The Docklands Book
The Dublin Docklands Development Authority launched a new book entitled "The Dublin Docklands - An Urban Voyage" This beautifully produced hardback book was written by Turtle Bunbury. It provides an enlightening chronicle of some of the more memorable buildings, people and events associated with the Docklands area.
About the book:
Luke Kelly, Seán O'Casey, Captain Bligh and Bindon Blood Stoney are just some of the characters to emerge in this intriguing and entertaining historical tour, charting the rise of the Dublin Docklands from murky swamp to its present day towering skyline.
The story begins in the early 18th century when savvy Dublin merchants first enclosed the River Liffey within a series of sturdy stonewalls. Today, the reclaimed land behind these walls comprises the North Wall, East Wall, the South Lotts and a good deal of the parishes of Westland Row and City Quay. Ringsend and the Poolbeg peninsula simultaneously benefited from these mighty works. The location - on a major river with direct access to the Irish Sea and the oceans beyond - was of fundamental importance to the development of the Docklands during the wealthy years of Georgian Dublin. Considerable business was carried out along the handsome docks, quays, warehouses and - in time - railway tracks built alongside the walls. By the 20th century, the inner city docklands was home to the largest working class community in Ireland. However, the onset of mechanization inevitably reduced the need for manpower and by the 1950s, large numbers were unemployed and the area went into rapid decline.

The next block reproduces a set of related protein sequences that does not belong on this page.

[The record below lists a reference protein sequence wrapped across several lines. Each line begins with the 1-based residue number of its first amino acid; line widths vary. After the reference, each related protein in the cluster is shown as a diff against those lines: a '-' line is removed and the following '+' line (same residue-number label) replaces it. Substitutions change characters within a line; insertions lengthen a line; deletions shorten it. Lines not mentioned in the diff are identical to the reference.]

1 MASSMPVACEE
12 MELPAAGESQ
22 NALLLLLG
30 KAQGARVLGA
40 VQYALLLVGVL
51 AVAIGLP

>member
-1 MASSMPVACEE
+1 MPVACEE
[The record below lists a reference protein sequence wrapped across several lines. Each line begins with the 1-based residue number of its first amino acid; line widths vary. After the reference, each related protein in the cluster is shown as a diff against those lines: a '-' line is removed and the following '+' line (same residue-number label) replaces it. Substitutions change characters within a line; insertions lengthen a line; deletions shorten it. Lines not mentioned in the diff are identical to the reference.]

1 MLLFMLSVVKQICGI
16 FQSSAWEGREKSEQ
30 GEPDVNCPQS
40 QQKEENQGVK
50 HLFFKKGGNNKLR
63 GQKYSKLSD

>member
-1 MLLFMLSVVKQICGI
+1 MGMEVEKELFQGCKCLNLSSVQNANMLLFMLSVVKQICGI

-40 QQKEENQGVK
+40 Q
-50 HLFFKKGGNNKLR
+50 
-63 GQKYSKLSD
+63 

In the 1980s, the seed of change was planted with the creation of the Custom House Docks Development Authority and the evolution of the International Financial Services Centre. Since 1997, developing and improving this 1,300 acre coastal cityscape has been the remit of the Dublin Docklands Development Authority. Although much is yet to come, the Dublin Docklands is already a blueprint for other cities around the world seeking to convert their run-down inner cities into slick, contemporary and internationally popular city centres. This beautifully produced hardback coffee table book provides an enlightening chronicle of some of the more memorable buildings, people and events associated with the area.
About the Author:
Turtle Bunbury is a best-selling author, travel writer and historian based in Ireland. His previous books include ‘The Irish Pub' (‘Superb' - Sunday Business Post), ‘Vanishing Ireland' (shortlisted for the Eason's Irish Published Book of the Year Award 2007) and ‘Living in Sri Lanka' (‘A sumptuous portrait of an unforgettable architectural landscape' - The Financial Times). His television credits include ‘John Henry Foley- Sculptor of the Empire', short-listed for the Best Documentary BIFF Award at the 2008 Magner's Irish Film Festival in Boston. He lives with his wife Ally and daughters Jemima and Bay in County Carlow. He is presently working on ‘Vanishing Ireland - Volume 2', once again in conjunction with photographer James Fennell.
Available to purchase at Easons Bookstores RRP €30 or log onto www.eason.ie or alternative you can buy a copy in the Docklands offices:
Custom House Quay
Ph 01 8183300